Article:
As discussed in the CFO.com article, one alternative that many companies explore is stock buybacks, which, if properly executed, “can bring a good relative return compared with other investments, and do it relatively swiftly. They also make excess cash less of a drag on a company’s return on capital, and help eliminate the rising tension that can be created between shareholders and executive management as cash builds. ‘When there is a big buildup of cash on the balance sheet, there is a very strong tendency for investors to get paranoid that management will use it for acquisitions that do not create value,’ “ commented one CFO. If successful, buybacks can indirectly reward shareholders without creating ordinary income tax liability as dividends would. An  academic also argues that buybacks can be used to readjust the capital structure, whether through a buyback only or through issuance of debt in conjunction with a buyback, to achieve a more optimal capital mix of 30% debt and 70% equity, especially where equity may have increased to high levels in the current environment of higher stock prices. In contrast to the 1980s, when companies issued stock to buy back debt that bore high interest rates, today, low interest rates allow companies to add more leverage to bring the capital structure within long-term norms.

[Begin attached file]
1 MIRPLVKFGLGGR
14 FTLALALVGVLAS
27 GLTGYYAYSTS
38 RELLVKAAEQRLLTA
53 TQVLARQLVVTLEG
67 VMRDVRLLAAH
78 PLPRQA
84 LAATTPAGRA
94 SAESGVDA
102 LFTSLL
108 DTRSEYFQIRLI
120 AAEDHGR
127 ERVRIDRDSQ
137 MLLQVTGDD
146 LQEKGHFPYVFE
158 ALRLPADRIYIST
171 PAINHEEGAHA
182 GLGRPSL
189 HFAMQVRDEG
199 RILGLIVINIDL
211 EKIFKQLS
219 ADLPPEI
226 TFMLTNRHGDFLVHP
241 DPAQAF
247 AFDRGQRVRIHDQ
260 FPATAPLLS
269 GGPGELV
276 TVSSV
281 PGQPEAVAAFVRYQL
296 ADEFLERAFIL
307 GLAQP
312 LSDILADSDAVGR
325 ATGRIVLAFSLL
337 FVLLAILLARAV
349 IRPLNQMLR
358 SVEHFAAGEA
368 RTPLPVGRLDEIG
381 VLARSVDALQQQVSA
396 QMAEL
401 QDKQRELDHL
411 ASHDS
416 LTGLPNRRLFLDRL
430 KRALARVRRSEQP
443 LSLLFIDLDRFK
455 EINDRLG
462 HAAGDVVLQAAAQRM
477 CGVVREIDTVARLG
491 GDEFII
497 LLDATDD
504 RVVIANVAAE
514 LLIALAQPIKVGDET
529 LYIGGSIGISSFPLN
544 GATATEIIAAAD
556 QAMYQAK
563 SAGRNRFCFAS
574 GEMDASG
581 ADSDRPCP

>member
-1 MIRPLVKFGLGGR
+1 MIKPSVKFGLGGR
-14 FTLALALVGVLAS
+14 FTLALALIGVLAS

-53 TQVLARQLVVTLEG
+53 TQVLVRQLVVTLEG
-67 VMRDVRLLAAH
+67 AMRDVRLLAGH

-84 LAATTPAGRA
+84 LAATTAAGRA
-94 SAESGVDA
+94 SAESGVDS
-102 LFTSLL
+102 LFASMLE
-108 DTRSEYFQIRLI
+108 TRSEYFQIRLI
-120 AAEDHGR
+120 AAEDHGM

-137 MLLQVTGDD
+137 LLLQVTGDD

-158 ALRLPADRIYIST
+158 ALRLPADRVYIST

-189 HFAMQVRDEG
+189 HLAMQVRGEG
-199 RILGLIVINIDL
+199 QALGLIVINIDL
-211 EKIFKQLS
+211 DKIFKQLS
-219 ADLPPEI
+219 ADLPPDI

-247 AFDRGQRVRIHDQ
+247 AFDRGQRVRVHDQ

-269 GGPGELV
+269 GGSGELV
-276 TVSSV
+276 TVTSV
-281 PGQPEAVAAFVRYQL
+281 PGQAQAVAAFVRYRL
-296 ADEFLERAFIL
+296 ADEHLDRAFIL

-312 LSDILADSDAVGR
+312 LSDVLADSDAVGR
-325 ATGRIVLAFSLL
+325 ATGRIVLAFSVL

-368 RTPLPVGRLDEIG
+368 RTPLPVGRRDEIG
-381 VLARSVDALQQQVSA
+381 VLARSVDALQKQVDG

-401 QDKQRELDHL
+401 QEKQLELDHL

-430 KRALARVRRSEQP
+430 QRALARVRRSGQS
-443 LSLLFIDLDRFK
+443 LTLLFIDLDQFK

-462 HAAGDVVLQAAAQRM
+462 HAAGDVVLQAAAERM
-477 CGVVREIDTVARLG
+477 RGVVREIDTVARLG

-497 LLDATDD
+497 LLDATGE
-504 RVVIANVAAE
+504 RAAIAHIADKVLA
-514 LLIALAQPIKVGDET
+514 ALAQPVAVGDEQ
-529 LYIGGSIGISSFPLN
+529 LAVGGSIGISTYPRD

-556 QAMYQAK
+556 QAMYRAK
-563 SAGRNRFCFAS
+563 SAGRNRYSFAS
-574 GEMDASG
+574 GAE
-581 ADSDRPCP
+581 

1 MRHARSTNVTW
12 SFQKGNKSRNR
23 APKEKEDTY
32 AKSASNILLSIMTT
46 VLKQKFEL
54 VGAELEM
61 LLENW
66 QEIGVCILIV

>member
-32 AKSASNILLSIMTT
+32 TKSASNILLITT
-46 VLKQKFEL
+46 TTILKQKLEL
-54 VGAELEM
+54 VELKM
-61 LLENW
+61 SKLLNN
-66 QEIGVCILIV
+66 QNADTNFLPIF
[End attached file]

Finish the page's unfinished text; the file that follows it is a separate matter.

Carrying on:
Nevertheless, a buyback will not be beneficial if it is poorly executed, and, according to the article, many of them are: “[m]uch research has shown that companies do what naïve investors often do: buy when share prices are high, not low. A 2012 study by researchers at the University of Kentucky found ‘strong evidence that stock prices are higher and valuation ratios … are lower during repurchasing quarters relative to non-repurchasing quarters.’” The study concluded that, on average, companies buy when they should not. As reported in the article, McKinsey has conducted similar studies to the same end: “[c]ompanies buy back more shares when earnings and share prices are lofty. In the current market, with stock indices near all-time peaks, data from S&P Capital IQ shows that nearly 100 U.S. companies announced buyback programs worth $300 million or more in the last 12 months. In contrast, when market prices are low relative to intrinsic valuations, companies withdraw. During 2009, when the S&P 500 Index fell below 700, only 53 share buybacks of $300 million or more were announced. It’s almost to be expected: When companies are doing well they tend to have more cash to deploy, and they arrive at [the buyback] choice for capital allocation more often. No wonder the returns on many share buyback programs are poor.”